Today, the whistleblower Chelsea Manning stepped out of the Military Corrections Complex at Fort Leavenworth in Kansas, having served the longest sentence in US history for whistleblowing; for the duration of her ongoing appeal, she is on "excess leave in an active-duty status" which entitles her to access to military health-care insurance and other benefits.
Manning's selfless actions changed the global debate on surveillance and secrecy, sparked the Arab Spring, and inspired future whistleblowers like Edward Snowden.
Manning was subjected to years of torture — in the form of extended solitary confinement — before she was convicted of any crime. She attempted suicide twice in the past year.
Manning has not said what she will do next. I wish her the most sincere and heartfelt best for her future, and hope that she takes as much time as she needs to recover from the grotesque and shameful ordeal to which she was subjected.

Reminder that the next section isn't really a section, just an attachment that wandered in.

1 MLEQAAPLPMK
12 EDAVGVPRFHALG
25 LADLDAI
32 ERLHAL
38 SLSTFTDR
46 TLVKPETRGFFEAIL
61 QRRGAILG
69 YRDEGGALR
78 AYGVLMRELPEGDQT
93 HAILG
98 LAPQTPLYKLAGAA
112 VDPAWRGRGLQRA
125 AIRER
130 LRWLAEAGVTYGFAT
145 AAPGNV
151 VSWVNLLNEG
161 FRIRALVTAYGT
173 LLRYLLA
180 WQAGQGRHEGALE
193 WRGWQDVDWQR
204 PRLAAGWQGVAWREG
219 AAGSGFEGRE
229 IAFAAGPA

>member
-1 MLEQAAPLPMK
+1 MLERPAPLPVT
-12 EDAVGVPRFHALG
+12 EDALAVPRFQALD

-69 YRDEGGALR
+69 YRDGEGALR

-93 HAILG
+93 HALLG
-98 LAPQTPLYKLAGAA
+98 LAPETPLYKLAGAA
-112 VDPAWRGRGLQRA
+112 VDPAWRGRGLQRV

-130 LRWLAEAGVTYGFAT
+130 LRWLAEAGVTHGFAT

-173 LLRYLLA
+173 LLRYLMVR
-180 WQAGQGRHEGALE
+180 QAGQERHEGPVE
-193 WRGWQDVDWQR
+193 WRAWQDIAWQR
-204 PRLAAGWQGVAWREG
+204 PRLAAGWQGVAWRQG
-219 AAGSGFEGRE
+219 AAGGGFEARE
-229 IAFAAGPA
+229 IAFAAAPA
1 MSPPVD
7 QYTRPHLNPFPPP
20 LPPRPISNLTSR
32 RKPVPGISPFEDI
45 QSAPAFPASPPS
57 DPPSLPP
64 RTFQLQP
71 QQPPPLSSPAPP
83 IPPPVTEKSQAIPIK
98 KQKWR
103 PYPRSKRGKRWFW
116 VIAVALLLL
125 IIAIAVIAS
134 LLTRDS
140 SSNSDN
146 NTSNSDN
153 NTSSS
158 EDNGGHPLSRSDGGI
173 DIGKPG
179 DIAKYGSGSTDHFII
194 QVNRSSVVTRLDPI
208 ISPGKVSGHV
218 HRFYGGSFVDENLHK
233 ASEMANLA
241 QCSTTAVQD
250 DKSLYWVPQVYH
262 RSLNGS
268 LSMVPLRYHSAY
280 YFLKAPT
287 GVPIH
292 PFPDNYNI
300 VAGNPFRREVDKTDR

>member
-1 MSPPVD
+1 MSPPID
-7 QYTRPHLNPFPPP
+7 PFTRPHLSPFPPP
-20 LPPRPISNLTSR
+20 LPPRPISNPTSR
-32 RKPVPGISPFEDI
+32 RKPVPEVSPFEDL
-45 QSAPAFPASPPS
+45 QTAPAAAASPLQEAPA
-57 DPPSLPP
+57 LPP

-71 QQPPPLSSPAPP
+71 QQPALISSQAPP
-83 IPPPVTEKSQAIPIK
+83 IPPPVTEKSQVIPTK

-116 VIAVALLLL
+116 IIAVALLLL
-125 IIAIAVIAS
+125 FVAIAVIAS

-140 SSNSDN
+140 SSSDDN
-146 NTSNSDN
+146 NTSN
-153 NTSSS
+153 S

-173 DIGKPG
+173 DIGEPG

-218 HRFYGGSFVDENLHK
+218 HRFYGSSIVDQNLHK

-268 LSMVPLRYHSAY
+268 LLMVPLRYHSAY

Glenn Greenwald's appreciation for Manning and her perseverance, bravery and deep ethical center is a must-read today.
But what is ultimately most striking about Chelsea Manning is her unyielding persistence. In the most humble yet determined tones, she insists on following what she knows is the right path regardless of the risks and costs to her. And in doing so, far beyond the initial acts of whistleblowing, she became a hero to LGBTs around the world, and so many other people, by demanding the right to be who she is, and to live freely, even under the most oppressive conditions.
Chelsea Manning is a Free Woman: Her Heroism Has Expanded Beyond Her Initial Whistle-Blowing
[Glenn Greenwald/The Intercept]